Gerrit and Evert Loo in PEI spent years breeding potatoes for organic production. They wanted a blight-resistant potato that people would enjoy eating. Raymond Loo, Gerrit’s son, took some time in April 2012 to explain the process of developing the potatoes to David and Jen Greenberg. We are interested in continuing the work to further develop blight-resistant potatoes. It was a fascinating story about a farmer plant breeding initiative that yielded two cultivars of potatoes with blight resistance: Island Sunshine and Island Sunset. The story shows a real desire in the Loo family to spend a lot of time and effort creating something simply because it helps out fellow farmers.
I’ve grown both Island Sunshine and Island Sunset potatoes. Island Sunshine is very yellow inside. Island Sunset is red on the outside. I remember they were great potatoes for blight resistance. You don’t see them much anymore.
Raymond: I can’t register Island Sunset anymore because it has already been grown too much. I’d never be able to get breeders rights on it – and I don’t want to. But I don’t want anyone to take it and call it theirs. I think it has been out long enough that you couldn’t do that. It has been fingerprinted. You have to really keep it from somebody grabbing it and fingerprinting it and saying ‘this is our potato’. You have to fingerprint it first. Island Sunset is fingerprinted. It’s expensive. You have to send it away to the States. Island Sunshine we have the breeders rights on, but it’s done now. Next year’s the last year. There’s nobody really growing them anymore.
Jen: Why not?
Raymond: A lot of it has to do with the agent we ended up getting. (Long story about that) We got a letter from Monsanto back in early 90s. They wanted to take the genes out that were making it resistant to blight and put them into other potatoes. There was a letter on the table and Dad saying “Now how in the heck did these fellas know about us?” But they did. So anyway, that was the catalyst for him to get breeder’s rights. At the time he realized we would have lost all control of the potatoes. They would do whatever they wanted with them and they wouldn’t be of any benefit to organic farmers.
Breeders rights is quite a path. By the time you do your three years and your three different test plot sites to get your data to register them and you fingerprint them and then you get your agent… Dad and his twin brother (they developed the potato together) went and had a meeting with Cavendish about it. The Cavendish fellas were interested in them (Island Sunshine potatoes). Dad asked him how it would work. They said we (the Loo family) would get the royalties after they (Cavendish) took off all the expenses. But they wouldn’t give Dad an accounting of the expenses. So Dad was asking lots of questions and uncle Evert was stubborn. I’m sure Evert was asking questions too. So the Cavendish guy got up and said, ‘Look. I gotta get back to St John. I’m going to walk out of this room and give you five minutes.’ So they ripped up the agreement. Evert said, I gotta go home and feed the cats. And that was the end of that.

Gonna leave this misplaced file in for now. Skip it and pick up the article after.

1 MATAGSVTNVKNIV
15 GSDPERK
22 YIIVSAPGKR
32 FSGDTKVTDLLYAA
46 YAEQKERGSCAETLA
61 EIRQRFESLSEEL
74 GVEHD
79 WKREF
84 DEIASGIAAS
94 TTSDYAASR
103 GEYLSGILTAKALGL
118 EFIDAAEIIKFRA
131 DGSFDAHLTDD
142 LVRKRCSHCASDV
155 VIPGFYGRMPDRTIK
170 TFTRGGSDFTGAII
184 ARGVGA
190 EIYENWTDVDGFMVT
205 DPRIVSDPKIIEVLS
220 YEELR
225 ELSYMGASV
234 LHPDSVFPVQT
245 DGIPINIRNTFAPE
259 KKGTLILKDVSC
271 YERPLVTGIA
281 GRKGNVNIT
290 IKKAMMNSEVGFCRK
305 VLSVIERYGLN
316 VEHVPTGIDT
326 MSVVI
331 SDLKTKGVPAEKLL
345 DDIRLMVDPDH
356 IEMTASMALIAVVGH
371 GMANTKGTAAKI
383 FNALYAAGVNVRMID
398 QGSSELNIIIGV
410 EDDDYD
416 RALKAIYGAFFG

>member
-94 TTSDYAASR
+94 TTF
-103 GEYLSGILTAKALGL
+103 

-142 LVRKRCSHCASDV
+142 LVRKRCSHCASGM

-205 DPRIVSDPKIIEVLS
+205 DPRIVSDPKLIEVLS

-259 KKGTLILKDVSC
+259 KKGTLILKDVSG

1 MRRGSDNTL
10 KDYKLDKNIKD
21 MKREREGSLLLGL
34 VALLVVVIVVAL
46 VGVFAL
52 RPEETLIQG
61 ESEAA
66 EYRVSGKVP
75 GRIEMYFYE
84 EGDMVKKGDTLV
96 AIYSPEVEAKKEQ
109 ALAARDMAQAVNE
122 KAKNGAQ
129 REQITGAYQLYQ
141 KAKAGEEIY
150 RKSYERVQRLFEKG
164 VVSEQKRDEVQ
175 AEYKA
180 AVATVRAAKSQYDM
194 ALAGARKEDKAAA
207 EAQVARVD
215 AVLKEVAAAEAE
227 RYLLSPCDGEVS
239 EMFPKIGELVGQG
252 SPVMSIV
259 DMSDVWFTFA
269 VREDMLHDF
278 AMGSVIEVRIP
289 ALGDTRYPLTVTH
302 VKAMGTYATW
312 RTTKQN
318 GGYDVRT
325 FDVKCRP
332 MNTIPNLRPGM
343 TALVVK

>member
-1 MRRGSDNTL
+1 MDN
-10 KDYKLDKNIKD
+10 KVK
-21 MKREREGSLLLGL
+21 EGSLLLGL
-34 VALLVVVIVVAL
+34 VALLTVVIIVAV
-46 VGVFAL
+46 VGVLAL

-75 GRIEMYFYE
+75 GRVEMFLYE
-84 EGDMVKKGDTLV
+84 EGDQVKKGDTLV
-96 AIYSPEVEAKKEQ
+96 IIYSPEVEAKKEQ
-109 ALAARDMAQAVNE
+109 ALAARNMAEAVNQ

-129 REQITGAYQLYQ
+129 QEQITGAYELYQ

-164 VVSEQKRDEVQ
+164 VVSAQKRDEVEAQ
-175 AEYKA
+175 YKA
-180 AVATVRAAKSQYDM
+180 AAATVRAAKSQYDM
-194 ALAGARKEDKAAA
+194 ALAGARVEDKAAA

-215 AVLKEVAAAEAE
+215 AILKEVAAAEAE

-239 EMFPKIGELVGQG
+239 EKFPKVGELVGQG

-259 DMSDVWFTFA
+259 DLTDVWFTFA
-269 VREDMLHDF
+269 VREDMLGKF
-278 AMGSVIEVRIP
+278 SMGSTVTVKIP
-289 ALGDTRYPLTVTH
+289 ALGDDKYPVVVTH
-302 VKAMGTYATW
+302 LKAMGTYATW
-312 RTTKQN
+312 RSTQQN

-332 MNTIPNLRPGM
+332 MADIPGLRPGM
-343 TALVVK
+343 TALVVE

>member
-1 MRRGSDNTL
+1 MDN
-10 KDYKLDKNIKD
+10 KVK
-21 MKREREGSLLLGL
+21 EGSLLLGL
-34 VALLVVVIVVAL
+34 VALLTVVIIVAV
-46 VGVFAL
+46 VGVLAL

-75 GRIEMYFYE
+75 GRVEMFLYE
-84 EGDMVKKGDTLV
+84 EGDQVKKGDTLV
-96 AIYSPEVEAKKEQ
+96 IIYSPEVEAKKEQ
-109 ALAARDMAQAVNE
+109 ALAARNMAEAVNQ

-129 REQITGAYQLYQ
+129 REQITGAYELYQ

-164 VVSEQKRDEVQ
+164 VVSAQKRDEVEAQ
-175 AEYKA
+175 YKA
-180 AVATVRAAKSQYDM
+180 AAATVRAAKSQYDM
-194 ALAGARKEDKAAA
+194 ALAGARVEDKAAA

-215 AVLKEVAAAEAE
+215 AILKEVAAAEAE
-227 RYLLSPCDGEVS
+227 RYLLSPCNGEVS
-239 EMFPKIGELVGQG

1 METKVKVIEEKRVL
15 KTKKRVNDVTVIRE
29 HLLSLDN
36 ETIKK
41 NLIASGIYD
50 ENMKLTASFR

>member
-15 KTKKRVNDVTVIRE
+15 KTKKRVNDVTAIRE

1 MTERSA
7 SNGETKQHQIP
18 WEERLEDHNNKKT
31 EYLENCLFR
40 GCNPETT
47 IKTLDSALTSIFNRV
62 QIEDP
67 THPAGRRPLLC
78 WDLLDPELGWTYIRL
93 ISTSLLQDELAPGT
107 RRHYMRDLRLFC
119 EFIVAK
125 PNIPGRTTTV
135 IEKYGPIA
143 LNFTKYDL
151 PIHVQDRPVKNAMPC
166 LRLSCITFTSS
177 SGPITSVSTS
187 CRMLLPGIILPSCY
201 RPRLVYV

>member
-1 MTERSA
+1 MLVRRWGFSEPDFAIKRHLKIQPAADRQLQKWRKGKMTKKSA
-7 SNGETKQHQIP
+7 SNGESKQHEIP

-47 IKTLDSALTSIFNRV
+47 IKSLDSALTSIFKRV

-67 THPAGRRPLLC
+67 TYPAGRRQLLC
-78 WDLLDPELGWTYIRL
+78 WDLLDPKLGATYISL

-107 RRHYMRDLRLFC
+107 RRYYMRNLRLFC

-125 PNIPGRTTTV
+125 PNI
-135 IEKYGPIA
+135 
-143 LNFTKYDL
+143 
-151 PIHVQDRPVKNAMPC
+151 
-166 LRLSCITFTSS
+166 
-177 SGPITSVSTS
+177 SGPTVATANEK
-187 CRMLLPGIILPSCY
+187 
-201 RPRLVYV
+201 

Cavendish tried one more time, inviting Dad and Evert to St John. But that didn’t go anywhere.
They tried a Dutch farmer co-op, AgriCo, and that was good for the first three years, but it got bought out by Parkland Seeds in Alberta. They were only interested in promoting Dutch potatoes. Not our potatoes.
Parkland Seeds stopped developing seed. So all of a sudden there’s very little Island Sunshine available… anywhere. I’ve got a little here, but of course it is not certified seed because I’m not a seed grower. I’m going to plant these. There’s only a couple of trays here.
We also discussed a variety called Bluebell.
Raymond: When you peel them [Bluebell]…when you go to cook them… they’re greying fairly quickly. They will go grey in the pot so the restaurants don’t really like them that well- nobody really likes them- because they’re grey, unless you put a little bit of citrus or vinegar or something in the water to keep them from going grey.
David: How are they with disease?
Raymond: Good! That was a variety that Dad got in the early 90s, so it’d be twenty some years now, maybe even late 80s…and we’ve been growing them over and over and over again and they produce like anything. You’ll get the odd one that’ll have mosaic or something but you can just rogue them out and just try not to save seed from them. [Rogueing is pulling individual plants out of a field because they are inferior].
Blight wise… Early blight we haven’t really had any problems with any of these. We tested some varieties, put them out and just don’t do anything to them at all so you want 80% of them to get sick and be gone in the first year because you don’t want to bother doing all the work keeping track of them because they’re not going to be any good anyway, and then your early blight generally causes some leaf damage and stuff but I’ve never had much of a problem with early blight to cause us a great deal of difficulty, it’s the late blight that causes the real mess.
David: …which isn’t so late anymore
Raymond: Well no, no no no no, it can come in July! And it’s just that it’s, it’s, it’s…bad.
….Next post: Disease resistance